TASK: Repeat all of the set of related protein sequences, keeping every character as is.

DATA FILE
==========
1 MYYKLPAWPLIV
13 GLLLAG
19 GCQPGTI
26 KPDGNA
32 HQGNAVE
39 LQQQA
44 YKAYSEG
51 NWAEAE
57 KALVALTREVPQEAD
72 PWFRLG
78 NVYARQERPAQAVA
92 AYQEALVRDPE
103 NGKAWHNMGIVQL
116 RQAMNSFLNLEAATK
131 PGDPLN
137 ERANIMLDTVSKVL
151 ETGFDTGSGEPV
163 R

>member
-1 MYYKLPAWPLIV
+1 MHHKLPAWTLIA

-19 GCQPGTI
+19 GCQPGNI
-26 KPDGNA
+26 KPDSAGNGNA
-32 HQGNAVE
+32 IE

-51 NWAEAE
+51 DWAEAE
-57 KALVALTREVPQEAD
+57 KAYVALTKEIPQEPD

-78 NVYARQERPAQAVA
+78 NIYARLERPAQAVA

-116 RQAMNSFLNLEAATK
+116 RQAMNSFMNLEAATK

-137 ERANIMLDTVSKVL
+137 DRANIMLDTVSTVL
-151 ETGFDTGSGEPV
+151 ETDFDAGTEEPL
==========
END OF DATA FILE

1 MYYKLPAWPLIV
13 GLLLAG
19 GCQPGTI
26 KPDGNA
32 HQGNAVE
39 LQQQA
44 YKAYSEG
51 NWAEAE
57 KALVALTREVPQEAD
72 PWFRLG
78 NVYARQERPAQAVA
92 AYQEALVRDPE
103 NGKAWHNMGIVQL
116 RQAMNSFLNLEAATK
131 PGDPLN
137 ERANIMLDTVSKVL
151 ETGFDTGSGEPV
163 R

>member
-1 MYYKLPAWPLIV
+1 MHHKLPAWTLIA

-19 GCQPGTI
+19 GCQPGNI
-26 KPDGNA
+26 KPDSAGNGNA
-32 HQGNAVE
+32 IE

-51 NWAEAE
+51 DWAEAE
-57 KALVALTREVPQEAD
+57 KAYVALTKEIPQEPD

-78 NVYARQERPAQAVA
+78 NIYARLERPAQAVA

-116 RQAMNSFLNLEAATK
+116 RQAMNSFMNLEAATK

-137 ERANIMLDTVSKVL
+137 DRANIMLDTVSTVL
-151 ETGFDTGSGEPV
+151 ETDFDAGTEEPL